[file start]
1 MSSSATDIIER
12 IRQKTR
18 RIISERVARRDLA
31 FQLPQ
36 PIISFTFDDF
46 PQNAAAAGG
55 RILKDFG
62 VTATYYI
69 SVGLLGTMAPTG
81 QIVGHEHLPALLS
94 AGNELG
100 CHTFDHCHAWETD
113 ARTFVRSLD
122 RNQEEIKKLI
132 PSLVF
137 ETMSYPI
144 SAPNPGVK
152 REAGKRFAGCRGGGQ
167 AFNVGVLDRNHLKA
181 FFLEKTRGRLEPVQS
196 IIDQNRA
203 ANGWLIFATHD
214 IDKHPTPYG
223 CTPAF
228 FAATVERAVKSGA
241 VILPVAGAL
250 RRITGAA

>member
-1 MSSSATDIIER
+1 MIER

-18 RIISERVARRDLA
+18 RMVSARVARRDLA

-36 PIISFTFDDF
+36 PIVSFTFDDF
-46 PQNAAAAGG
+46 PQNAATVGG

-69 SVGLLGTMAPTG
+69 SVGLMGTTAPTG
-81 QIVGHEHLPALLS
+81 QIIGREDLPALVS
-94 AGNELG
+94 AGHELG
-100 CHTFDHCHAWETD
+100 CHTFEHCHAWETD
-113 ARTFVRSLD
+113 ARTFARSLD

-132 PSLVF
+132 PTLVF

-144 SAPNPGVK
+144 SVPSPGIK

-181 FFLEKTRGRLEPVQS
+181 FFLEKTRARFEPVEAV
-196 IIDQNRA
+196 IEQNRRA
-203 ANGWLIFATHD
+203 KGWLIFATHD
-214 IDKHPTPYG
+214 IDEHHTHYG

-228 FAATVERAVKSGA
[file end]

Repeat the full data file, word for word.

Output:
1 MSSSATDIIER
12 IRQKTR
18 RIISERVARRDLA
31 FQLPQ
36 PIISFTFDDF
46 PQNAAAAGG
55 RILKDFG
62 VTATYYI
69 SVGLLGTMAPTG
81 QIVGHEHLPALLS
94 AGNELG
100 CHTFDHCHAWETD
113 ARTFVRSLD
122 RNQEEIKKLI
132 PSLVF
137 ETMSYPI
144 SAPNPGVK
152 REAGKRFAGCRGGGQ
167 AFNVGVLDRNHLKA
181 FFLEKTRGRLEPVQS
196 IIDQNRA
203 ANGWLIFATHD
214 IDKHPTPYG
223 CTPAF
228 FAATVERAVKSGA
241 VILPVAGAL
250 RRITGAA

>member
-1 MSSSATDIIER
+1 MIER

-18 RIISERVARRDLA
+18 RMVSARVARRDLA

-36 PIISFTFDDF
+36 PIVSFTFDDF
-46 PQNAAAAGG
+46 PQNAATVGG

-69 SVGLLGTMAPTG
+69 SVGLMGTTAPTG
-81 QIVGHEHLPALLS
+81 QIIGREDLPALVS
-94 AGNELG
+94 AGHELG
-100 CHTFDHCHAWETD
+100 CHTFEHCHAWETD
-113 ARTFVRSLD
+113 ARTFARSLD

-132 PSLVF
+132 PTLVF

-144 SAPNPGVK
+144 SVPSPGIK

-181 FFLEKTRGRLEPVQS
+181 FFLEKTRARFEPVEAV
-196 IIDQNRA
+196 IEQNRRA
-203 ANGWLIFATHD
+203 KGWLIFATHD
-214 IDKHPTPYG
+214 IDEHHTHYG

-228 FAATVERAVKSGA